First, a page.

In the above embodiments, the optical unit 18 is formed by a plurality of graded index lens. Alternatively, as shown in FIG. 15, the optical unit 18 may be formed by a plurality of micro-lens plates 29a-29d. Typically, a micro-lens plate contains numerous micro lenses 30 formed in an array. In accordance with one embodiment of the present invention, four micro-lens plates 29a-29d are combined to form an optical unit 32. The optical unit 32 is capable of forming an image 34a of an object 34b having the same orientation as the object 34b.

As described above, in one aspect of the present invention, a liquid crystal panel and a color filter are separated from each other. As a result, the increase in temperature at the color filter caused by absorbed light has less affect on the liquid crystal. As a consequence, the degradation of the liquid crystal in using the liquid crystal projector is substantially reduced.

Furthermore, a liquid crystal panel and a color filter are not combined as a unit and therefore it is not necessary to reject the liquid crystal panel because of a defective color filter resulting from a manufacturing process defect, and vice versa. As a result, the manufacturing cost is substantially reduced.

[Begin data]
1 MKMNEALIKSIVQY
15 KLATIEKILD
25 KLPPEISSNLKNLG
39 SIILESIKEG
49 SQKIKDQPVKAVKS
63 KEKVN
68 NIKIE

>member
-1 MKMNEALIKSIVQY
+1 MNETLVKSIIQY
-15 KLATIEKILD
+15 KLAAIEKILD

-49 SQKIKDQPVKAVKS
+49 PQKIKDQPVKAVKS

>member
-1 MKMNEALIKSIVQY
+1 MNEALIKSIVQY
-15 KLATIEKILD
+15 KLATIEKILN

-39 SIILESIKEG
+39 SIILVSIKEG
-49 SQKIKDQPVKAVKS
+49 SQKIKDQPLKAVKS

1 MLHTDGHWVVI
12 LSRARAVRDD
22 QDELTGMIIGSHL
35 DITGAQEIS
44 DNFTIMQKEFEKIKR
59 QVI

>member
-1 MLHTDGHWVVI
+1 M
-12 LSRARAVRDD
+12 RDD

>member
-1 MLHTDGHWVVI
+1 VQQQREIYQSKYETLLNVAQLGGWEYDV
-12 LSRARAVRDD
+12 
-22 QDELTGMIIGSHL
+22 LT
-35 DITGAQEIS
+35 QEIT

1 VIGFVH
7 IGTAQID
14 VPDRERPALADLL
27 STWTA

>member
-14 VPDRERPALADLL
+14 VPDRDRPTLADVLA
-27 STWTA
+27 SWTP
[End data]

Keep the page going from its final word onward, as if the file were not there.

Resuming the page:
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Referenced by
Citing PatentFiling datePublication dateApplicantTitle
US5612797 *May 11, 1995Mar 18, 1997U.S. Philips CorporationLiquid crystal projection display systems
US5696564 *Feb 28, 1996Dec 9, 1997Matsushita Electric Industrial Co., Ltd.Video projector
US5902031 *Feb 4, 1998May 11, 1999Sony CorporationProjection color image display apparatus
US6523959 *Dec 14, 2001Feb 25, 2003Industrial Technology Research InstituteCooling device for liquid crystal projectors
US6621557 *Jan 10, 2001Sep 16, 2003Nikon CorporationProjection exposure apparatus and exposure methods
US6834964 *Aug 12, 2002Dec 28, 2004Sony CorporationLiquid crystal projector
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Classifications
U.S. Classification353/84, 348/E09.027, 349/5, 353/52
International ClassificationH04N9/31, G02F1/13, G02F1/1335, G02F1/133
Cooperative ClassificationG02F1/133385, H04N9/3144, H04N9/3197, G02F1/133514
European ClassificationH04N9/31R1, H04N9/31V
Legal Events
DateCodeEventDescription
Jul 27, 2007FPAYFee payment
Year of fee payment: 12
Jul 28, 2003FPAYFee payment
Year of fee payment: 8
Aug 9, 1999FPAYFee payment
Year of fee payment: 4
Nov 30, 1993ASAssignment
Owner name: SANYO ELECTRIC CO., LTD., JAPAN
Free format text: ASSIGNMENT OF ASSIGNORS INTEREST;ASSIGNORS:HAMAGISHI, GORO;SAKATA, MASAHIRO;TERADA, KATSUMI;AND OTHERS;REEL/FRAME:006791/0937;SIGNING DATES FROM 19931118 TO 19931119